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Tom and Sally
People always ask me, “Did they love each other?” As if I could know that. I can say I find it hard to believe that Thomas Jefferson would have had a purely sexual interest in Sally Hemings for 38 years. A woman for that length of time, seven children—there had to be something else. From her standpoint we don’t really know, except that before she died she gave her children things that had belonged to him. Some glasses, shoe buckles—she’d kept them.
Rape was endemic during that time period. But there were slave owners and slaves who did have sustained connections to each other.
You’re always looking for the hidden, crazy, obscure, bizarre piece of evidence, and often it’s something that’s right there, obvious. For me, it was the names of the children. I remember I had been up all night working on An American Controversy, and I was sitting in my office, and I thought, Wait a minute, these are strange names, and I haven’t paid attention to them.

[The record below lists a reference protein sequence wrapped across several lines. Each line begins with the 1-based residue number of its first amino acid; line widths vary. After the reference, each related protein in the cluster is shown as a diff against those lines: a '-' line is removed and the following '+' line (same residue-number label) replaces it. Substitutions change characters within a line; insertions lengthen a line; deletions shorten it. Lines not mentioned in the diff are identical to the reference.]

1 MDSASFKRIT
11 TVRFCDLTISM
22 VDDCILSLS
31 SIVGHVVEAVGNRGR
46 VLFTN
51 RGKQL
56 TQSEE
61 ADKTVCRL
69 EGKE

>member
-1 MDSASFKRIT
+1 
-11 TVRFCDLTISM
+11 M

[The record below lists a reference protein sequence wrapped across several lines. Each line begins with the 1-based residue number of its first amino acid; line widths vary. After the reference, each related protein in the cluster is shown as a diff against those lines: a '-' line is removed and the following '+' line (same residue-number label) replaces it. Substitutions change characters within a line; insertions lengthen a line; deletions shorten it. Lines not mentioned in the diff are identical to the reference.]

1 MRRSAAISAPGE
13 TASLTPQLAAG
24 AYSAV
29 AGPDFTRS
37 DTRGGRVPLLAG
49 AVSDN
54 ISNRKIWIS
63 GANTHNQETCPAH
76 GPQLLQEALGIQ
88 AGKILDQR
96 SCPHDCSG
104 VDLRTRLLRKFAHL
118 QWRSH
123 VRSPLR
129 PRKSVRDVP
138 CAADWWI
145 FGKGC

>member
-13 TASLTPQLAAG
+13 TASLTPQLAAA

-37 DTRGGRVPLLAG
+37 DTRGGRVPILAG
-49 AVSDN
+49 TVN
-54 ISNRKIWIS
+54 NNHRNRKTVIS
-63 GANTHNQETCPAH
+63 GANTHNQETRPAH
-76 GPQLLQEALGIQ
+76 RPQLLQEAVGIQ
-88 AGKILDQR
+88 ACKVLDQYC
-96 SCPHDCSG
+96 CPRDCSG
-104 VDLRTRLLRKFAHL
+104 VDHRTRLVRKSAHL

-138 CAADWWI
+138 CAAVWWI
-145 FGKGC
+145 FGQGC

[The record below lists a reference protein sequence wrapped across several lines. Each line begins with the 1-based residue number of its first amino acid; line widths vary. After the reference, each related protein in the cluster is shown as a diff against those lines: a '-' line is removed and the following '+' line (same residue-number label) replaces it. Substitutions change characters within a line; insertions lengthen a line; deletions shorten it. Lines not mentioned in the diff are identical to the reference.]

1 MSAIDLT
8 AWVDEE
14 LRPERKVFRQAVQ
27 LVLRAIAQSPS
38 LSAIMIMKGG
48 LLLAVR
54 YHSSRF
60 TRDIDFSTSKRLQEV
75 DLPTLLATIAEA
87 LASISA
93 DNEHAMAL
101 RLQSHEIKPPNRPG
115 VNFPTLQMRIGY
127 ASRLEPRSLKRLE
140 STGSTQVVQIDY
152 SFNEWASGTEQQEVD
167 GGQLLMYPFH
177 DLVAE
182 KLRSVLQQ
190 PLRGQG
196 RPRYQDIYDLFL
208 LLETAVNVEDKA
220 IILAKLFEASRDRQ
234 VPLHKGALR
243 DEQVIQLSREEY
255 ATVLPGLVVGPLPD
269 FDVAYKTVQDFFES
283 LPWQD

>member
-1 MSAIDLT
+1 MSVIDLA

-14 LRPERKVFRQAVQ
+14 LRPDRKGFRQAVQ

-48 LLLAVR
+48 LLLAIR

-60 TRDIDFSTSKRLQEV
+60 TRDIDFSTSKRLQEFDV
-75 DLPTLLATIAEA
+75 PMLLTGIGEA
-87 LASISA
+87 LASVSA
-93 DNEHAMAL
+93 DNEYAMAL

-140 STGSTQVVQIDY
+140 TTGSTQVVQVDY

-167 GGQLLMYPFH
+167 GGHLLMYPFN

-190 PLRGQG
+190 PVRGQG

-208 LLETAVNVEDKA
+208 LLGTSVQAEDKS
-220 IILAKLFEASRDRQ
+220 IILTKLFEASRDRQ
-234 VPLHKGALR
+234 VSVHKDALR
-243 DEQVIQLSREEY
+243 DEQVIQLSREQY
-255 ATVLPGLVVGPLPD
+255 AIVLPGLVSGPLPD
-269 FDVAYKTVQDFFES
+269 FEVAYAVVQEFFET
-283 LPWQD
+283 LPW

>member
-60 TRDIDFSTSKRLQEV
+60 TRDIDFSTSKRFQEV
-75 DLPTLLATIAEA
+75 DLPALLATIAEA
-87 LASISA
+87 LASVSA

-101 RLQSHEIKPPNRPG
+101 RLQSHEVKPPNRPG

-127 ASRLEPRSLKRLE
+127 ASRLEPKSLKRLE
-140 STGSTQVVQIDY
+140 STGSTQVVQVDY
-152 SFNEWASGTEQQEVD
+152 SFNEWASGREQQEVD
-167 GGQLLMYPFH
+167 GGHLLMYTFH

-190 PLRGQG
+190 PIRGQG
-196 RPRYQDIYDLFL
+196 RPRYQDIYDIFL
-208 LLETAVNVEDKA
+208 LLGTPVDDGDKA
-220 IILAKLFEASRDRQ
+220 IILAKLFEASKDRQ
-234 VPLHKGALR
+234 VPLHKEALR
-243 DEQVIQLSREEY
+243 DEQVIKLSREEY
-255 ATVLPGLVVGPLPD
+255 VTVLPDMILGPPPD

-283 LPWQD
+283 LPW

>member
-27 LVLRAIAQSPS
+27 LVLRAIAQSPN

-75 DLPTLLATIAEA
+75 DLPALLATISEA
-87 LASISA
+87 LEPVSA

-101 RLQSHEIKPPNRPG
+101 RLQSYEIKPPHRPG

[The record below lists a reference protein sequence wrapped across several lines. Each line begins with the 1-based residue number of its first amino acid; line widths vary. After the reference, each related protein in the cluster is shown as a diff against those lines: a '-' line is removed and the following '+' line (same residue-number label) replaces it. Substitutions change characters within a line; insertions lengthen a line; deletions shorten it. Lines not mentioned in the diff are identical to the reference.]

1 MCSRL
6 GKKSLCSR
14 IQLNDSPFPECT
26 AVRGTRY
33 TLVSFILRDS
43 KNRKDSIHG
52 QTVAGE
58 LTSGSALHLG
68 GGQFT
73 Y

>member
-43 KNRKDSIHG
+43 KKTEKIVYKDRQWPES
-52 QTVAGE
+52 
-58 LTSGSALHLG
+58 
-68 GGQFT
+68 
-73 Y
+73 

All of Hemings’s children were named for people who were Jefferson’s favorite relatives or who were close to him. William Beverley, a distant relation, went with Jefferson’s father, Peter, on a surveying expedition; the two men carved their names together on a tree. Madison Hemings—that was James Madison, a friend of Jefferson’s. Harriet was the sister of Jefferson’s son-in-law, and a favorite of his. Thomas Eston Randolph was Jefferson’s first cousin, and Jefferson described their two families as one.
Sally Hemings had 12 siblings. When I pulled together the Hemings family tree, I noticed they named their children after one another. Sally was the only one who did not name any of her children for anybody in her family. All of her sisters had a Sally. When she had a daughter, it had to be Harriet. Harriet’s not a Hemings name; there was no James, no Eston. There were no other slaves on the plantation with these names.
Jefferson picked the names.
Annette Gordon-Reed is a member of the Harvard Law School faculty; her books include Thomas Jefferson and Sally Hemings: An American Controversy (1997) and The Hemingses of Monticello: An American Family (2008), which garnered the Pulitzer Prize. This text was drawn and adapted from a talk she gave in Higgins 300 on September 12, sponsored by the Clough Center for the Study of Constitutional Democracy and the Boston College Legal History Roundtable.